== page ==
Even while battling a bout with the flu, Ryan Newman wheeled his way to an impressive 8th place finish Sunday at Michigan International Speedway. It was enough to put an exclamation point on his hard-earned  wildcard spot as he contends for the Chase for the Sprint Cup Championship.

I admit feeling a little queasy when I learned Newman had the flu and that a backup driver was standing by. My nerves were settled however when I heard his resolve during a pre-race interview with Wendy Venturini. He sounded la bit under the weather but said he would feel better when settled into the seat behind the wheel of his race car.

As I listened to most of the pre-race coverage, I was struck by the total lack of coverage about Newman being in the wildcard spot. After all, he had the most points of drivers outside the top 10 that had won a race. He was among good company; most notably Jeff Gordon and Kyle Busch. Even Joey Logano and Marcos Ambrose were considered in close contention. Nearly all of them were mentioned extensively, except for Newman who actually held the spot. It was almost as if Newman was just simply replaceable by one of those other elite drivers.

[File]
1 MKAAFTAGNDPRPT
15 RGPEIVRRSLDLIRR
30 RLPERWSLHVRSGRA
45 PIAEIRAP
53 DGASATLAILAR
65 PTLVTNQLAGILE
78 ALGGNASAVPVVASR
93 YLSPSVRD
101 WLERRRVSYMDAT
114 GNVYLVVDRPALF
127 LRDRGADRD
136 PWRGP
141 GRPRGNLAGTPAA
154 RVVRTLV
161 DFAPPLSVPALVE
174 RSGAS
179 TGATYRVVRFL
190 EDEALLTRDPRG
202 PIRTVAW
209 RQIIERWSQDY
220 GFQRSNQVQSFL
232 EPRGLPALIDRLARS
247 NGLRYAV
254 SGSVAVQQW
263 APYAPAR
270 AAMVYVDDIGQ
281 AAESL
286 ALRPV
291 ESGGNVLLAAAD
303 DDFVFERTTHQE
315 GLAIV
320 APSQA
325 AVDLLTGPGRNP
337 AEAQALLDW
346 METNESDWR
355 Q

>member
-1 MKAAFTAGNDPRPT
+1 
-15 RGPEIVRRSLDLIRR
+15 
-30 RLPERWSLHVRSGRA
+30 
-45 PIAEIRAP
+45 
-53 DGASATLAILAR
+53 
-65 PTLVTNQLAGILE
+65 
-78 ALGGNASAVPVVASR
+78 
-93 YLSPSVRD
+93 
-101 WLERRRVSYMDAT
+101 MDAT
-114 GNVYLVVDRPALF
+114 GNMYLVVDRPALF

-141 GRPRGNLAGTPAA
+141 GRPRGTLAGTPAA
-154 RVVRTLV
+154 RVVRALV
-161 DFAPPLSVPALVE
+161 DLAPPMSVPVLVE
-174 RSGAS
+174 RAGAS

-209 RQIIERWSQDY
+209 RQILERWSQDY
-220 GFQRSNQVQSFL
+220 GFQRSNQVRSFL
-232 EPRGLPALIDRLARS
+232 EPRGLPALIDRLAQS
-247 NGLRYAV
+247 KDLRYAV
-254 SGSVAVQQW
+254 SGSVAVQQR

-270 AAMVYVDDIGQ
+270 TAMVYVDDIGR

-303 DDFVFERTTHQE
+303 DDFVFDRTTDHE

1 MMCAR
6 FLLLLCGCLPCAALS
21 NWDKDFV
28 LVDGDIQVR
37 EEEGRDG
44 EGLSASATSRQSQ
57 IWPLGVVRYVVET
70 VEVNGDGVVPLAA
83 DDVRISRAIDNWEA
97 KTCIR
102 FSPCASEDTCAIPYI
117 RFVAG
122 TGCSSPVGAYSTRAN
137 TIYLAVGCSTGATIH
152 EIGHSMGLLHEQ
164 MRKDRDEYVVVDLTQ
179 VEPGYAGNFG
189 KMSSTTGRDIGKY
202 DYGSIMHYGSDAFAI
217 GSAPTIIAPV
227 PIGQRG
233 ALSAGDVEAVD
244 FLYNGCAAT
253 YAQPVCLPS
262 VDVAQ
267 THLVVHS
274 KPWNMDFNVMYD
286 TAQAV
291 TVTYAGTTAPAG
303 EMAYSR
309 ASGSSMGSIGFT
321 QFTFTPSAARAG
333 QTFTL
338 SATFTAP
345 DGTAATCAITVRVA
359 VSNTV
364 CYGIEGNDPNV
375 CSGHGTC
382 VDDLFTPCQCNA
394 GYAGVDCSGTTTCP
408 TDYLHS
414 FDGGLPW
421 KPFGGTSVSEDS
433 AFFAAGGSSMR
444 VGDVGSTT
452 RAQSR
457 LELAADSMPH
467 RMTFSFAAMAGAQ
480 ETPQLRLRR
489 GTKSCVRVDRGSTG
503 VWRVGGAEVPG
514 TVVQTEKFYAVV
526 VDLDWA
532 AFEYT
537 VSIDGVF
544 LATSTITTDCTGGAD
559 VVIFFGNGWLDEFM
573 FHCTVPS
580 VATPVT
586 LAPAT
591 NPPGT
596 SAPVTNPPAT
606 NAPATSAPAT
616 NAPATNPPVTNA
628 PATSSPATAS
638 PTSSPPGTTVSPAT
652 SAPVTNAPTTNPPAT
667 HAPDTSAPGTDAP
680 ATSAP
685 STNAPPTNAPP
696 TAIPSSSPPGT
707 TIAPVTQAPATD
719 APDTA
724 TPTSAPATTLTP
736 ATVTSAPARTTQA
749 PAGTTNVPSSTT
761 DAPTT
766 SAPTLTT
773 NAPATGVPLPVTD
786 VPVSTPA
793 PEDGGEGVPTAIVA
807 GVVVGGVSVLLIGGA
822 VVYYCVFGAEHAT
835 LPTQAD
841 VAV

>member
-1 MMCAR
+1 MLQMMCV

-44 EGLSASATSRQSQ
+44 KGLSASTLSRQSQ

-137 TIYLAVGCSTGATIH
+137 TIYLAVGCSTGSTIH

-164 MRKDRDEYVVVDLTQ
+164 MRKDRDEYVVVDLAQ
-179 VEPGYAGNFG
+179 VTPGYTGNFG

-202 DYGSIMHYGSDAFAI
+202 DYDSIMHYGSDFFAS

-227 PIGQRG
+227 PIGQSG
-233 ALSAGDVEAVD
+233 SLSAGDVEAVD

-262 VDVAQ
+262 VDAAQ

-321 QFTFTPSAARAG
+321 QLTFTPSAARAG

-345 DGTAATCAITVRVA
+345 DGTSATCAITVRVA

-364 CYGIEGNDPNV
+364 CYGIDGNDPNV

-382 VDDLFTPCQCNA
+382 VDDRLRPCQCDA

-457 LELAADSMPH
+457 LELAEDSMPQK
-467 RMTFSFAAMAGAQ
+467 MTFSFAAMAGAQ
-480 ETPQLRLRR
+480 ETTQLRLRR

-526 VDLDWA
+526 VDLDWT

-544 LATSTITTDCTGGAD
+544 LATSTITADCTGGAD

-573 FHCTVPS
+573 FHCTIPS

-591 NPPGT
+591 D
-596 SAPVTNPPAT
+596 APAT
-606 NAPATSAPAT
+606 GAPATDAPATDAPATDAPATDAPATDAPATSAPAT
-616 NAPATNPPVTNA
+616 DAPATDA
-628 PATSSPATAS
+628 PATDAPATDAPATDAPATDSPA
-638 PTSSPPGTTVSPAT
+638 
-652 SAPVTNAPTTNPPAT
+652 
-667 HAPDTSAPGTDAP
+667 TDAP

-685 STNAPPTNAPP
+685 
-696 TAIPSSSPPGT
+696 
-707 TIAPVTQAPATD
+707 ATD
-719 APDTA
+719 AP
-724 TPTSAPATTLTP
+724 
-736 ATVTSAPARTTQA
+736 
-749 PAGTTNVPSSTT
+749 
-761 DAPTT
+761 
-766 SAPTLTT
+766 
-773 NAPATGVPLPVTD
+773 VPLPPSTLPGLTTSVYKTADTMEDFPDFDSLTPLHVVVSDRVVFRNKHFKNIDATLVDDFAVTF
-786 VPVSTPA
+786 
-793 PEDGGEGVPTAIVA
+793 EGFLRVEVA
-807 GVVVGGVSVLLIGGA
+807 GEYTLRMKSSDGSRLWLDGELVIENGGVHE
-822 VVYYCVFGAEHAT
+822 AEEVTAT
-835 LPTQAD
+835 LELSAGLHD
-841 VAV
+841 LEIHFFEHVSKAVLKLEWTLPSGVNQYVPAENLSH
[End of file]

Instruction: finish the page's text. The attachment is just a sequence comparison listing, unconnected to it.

It kinda ticks me off to hear this kind of banter. It is blatantly unfair to Newman who is certainly as capable, if not more so, than any of those other drivers.

That's OK; he showed them as he fought his way to finish in the top 10 which keeps him in the wildcard spot.

I think I would fall off my chair if I ever heard Newman's name uttered in any sort of positive light by his former teammate Rusty Wallace, who is now an ESPN commentator. We all know that Ryan and Rusty are not friends, but Rusty is in the news business now. He should put his personal feelings aside and man up to a little journalistic integrity. His bias shouldn't be so blatant.

I wonder what races would be like if real sports journalists called races instead of guys with long histories and relationships with specific drivers or teams. Never mind--NASCAR won't let that happen.